Prescriptive Legal Positivism: Law, Rights and Democracy
Tom Campbell is well known for his distinctive contributions to legal and political philosophy over three decades. In emphasizing the moral and political importance of taking a positivist approach to law and rights, he has challenged current academic orthodoxies and made a powerful case for regaining and retaining democratic control over the content and development of human rights.
This collection of his essays reaches back to his pioneering work on socialist rights in the 1980s and forward from his seminal book, The Legal Theory of Ethical Positivism (1996). An introductory essay provides an historical overview of Professor Campbell's work and argues for the continuing importance of 'democratic positivism' at a time when it is again becoming clear that courts are ineffective protectors of human rights.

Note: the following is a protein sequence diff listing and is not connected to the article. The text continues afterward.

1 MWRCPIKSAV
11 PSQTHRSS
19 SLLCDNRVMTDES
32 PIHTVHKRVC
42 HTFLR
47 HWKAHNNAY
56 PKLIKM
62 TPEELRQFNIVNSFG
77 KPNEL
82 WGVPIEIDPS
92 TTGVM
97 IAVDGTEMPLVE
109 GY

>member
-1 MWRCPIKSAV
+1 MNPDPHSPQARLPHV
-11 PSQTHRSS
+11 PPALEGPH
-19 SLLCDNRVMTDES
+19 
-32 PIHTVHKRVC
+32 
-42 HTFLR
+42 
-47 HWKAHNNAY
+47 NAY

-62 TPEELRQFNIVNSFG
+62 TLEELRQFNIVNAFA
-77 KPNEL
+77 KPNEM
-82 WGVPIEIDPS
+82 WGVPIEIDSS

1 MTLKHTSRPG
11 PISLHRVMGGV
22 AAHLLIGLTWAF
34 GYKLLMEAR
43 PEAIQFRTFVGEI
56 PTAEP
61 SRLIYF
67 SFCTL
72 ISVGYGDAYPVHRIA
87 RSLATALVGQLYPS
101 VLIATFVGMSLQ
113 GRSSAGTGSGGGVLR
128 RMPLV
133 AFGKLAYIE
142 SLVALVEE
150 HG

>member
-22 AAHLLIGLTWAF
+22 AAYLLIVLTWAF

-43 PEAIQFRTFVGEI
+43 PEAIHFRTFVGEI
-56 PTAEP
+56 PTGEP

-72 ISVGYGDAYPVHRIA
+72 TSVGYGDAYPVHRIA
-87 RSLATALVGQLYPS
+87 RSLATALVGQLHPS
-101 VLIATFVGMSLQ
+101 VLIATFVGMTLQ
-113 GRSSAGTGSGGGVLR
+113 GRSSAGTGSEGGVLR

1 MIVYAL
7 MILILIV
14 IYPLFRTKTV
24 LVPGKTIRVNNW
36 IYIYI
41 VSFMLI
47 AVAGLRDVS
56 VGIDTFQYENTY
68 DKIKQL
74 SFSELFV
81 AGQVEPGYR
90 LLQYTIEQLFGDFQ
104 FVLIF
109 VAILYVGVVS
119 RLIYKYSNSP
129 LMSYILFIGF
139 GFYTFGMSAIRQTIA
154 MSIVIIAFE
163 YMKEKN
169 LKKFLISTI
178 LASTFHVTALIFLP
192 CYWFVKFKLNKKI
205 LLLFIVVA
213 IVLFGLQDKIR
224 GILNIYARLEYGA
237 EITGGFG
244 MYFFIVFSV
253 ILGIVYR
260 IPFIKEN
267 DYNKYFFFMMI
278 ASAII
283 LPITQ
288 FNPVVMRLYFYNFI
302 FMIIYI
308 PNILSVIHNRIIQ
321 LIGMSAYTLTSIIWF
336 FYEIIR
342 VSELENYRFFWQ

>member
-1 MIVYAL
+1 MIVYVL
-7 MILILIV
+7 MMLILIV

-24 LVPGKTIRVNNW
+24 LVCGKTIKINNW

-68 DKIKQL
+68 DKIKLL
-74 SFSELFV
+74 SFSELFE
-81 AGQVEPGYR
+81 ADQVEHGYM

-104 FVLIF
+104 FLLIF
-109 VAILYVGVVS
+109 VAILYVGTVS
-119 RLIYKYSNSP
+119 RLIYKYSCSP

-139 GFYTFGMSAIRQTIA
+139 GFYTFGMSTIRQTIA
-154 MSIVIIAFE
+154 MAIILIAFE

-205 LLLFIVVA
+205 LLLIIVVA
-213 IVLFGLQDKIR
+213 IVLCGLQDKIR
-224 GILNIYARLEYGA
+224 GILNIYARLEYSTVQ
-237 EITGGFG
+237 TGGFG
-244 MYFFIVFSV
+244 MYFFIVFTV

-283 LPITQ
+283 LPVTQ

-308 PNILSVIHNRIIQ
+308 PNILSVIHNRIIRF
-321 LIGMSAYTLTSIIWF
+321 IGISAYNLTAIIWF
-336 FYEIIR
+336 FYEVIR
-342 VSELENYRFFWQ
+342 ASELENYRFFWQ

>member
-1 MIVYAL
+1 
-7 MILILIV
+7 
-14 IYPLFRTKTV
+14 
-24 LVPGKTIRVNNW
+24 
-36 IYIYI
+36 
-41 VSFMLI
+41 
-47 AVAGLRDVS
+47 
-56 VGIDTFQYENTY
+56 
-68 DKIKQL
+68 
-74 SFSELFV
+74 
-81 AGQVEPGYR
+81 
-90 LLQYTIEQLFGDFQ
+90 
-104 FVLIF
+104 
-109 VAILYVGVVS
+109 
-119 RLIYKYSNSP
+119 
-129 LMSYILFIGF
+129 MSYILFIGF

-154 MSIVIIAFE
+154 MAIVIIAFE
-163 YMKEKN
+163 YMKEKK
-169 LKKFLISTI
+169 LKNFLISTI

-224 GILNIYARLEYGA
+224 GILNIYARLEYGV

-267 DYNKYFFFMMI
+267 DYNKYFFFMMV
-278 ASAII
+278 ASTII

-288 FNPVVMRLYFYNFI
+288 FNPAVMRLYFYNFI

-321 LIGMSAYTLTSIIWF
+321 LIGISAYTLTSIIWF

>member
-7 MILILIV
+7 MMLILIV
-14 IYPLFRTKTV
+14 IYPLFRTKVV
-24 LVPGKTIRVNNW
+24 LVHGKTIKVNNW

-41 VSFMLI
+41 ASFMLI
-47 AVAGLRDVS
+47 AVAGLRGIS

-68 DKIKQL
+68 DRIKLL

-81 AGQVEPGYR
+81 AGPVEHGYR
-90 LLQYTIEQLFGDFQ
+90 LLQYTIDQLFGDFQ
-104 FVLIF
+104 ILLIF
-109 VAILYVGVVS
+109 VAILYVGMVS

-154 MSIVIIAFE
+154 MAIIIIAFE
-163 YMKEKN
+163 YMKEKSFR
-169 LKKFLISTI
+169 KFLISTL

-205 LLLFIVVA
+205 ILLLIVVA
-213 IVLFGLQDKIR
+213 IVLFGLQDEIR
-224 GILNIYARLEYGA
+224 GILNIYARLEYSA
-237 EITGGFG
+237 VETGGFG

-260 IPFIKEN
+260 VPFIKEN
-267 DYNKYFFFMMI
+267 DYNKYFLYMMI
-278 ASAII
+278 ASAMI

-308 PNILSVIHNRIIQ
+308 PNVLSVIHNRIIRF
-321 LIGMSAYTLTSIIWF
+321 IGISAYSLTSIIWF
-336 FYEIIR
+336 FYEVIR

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Repositioning Legal Positivism
Law Chapter 2 The Point of Legal Positivism
The Ethics of Positivism
Legal Positivism and Political Power
Legislative Intent and Democratic DecisionMaking
Judicial Activism Justice or Treason?
The Legalism of Rights
A Culture of Controversy
Incorporation Through Interpretation
Democracy in a World of Global Markets
Legal Positivism and Deliberative Democracy
Democratic Aspects of Ethical Positivism
Legislating Human Rights
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